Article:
By Tonya Garner: CNJ staff writer
Colleagues described Eldred Noble as a robust man with a strong opinion.
Noble, 74, of Clovis, died Saturday morning at a Lubbock Hospital from complications after undergoing open heart surgery in October.
Noble served as a city commissioner for two terms, according to Mayor David Lansford, and was active in public works. Lansford recalled Noble as being extremely interested in the city landfill project and a “strong proponent for the Ute water project.” Lansford said Noble was a “very interesting commissioner” who “constantly challenged the process.”
The mayor said he had an enjoyable and respectful relationship with Noble, in business and on a personal level. Noble owned a truck escort service for several years.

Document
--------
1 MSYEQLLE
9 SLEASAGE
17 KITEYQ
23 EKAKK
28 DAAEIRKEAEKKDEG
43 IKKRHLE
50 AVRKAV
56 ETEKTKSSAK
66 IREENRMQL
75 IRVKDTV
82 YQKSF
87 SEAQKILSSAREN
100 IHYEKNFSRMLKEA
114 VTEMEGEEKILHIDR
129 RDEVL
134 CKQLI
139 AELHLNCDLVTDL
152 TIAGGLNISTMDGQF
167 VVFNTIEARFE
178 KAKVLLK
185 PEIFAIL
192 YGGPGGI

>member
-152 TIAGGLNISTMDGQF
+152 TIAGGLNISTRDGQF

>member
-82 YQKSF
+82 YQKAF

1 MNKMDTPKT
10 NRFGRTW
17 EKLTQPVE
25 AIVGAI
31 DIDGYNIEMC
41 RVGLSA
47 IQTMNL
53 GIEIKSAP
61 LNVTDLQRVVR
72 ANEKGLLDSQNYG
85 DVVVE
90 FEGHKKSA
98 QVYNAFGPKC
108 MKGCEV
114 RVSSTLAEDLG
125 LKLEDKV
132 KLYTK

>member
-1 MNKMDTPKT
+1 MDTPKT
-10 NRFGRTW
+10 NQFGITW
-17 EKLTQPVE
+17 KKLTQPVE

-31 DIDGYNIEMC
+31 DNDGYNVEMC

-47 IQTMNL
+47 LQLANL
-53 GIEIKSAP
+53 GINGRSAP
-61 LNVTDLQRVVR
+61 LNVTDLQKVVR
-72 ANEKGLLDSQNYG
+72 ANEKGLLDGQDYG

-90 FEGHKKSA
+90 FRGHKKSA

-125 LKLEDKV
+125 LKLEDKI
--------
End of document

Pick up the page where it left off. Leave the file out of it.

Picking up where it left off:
“He (Noble) didn’t mince words,” Lansford said. “He just let the chips fall where they fell.”
Isidro Garcia, city commissioner, agreed that Noble was outspoken. Garcia said he served both terms with Noble on the commission and remembers him as often being “controversial.”
“I got along great with him though,” Garcia said. “I enjoyed serving with him.”
Although outspoken and controversial, colleagues said Noble always had the people of Clovis’ well-being in mind.
Gloria Wicker laughed as she called up memories of serving with Noble on the city commission. She said she met him 10 years ago when she first became active in city government.
“He was always very, very nice to me,” Wicker said. “But I learned not to ask him a question, unless I was really ready to hear the answer.”
Wicker defined her colleague as sharp-minded with a good sense of humor. He was something to reckon with,” Wicker said.
The “big man with the big voice” liked to drive his car fast and travel the United States in his RV as a member of High Plains Good Sams Club, according to Wicker.
“He was a character,” Wicker said.
He is survived by his wife, Majorie.